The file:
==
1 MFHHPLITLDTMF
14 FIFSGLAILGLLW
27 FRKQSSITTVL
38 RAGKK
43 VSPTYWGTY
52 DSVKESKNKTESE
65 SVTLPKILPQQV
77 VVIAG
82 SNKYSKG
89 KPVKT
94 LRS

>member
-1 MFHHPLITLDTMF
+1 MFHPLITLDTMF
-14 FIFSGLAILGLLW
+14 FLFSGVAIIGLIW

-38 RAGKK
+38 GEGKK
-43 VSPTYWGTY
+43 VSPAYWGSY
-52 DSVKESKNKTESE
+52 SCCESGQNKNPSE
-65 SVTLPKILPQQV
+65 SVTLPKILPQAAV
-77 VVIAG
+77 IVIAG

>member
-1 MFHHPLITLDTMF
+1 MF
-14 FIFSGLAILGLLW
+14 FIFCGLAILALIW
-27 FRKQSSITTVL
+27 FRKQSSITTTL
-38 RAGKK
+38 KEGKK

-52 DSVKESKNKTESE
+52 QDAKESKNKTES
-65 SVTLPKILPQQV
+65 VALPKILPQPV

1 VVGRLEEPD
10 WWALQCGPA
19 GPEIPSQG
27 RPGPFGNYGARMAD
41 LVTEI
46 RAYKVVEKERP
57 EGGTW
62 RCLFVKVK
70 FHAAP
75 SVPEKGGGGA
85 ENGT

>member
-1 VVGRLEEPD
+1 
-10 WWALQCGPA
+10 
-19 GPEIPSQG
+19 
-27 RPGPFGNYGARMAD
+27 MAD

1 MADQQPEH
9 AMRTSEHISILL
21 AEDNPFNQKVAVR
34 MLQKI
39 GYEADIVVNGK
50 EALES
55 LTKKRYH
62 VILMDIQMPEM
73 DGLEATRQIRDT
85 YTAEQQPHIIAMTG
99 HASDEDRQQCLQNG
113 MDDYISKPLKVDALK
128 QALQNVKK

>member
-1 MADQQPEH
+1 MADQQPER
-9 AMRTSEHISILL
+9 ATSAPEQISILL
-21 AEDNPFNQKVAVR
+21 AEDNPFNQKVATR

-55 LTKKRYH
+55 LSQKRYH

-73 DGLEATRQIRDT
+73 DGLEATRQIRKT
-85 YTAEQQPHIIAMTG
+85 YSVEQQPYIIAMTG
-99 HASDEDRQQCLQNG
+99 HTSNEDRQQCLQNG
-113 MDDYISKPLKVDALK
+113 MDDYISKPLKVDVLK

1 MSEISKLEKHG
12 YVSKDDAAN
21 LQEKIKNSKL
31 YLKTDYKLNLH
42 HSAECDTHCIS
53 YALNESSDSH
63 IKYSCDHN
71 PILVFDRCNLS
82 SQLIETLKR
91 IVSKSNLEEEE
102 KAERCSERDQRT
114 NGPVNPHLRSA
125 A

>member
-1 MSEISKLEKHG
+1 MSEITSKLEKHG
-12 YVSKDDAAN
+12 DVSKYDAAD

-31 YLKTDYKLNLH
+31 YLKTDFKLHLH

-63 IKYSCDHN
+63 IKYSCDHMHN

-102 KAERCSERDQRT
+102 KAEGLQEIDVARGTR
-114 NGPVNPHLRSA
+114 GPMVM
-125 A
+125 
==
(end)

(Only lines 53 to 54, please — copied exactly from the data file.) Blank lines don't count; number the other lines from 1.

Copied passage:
+1 
-10 WWALQCGPA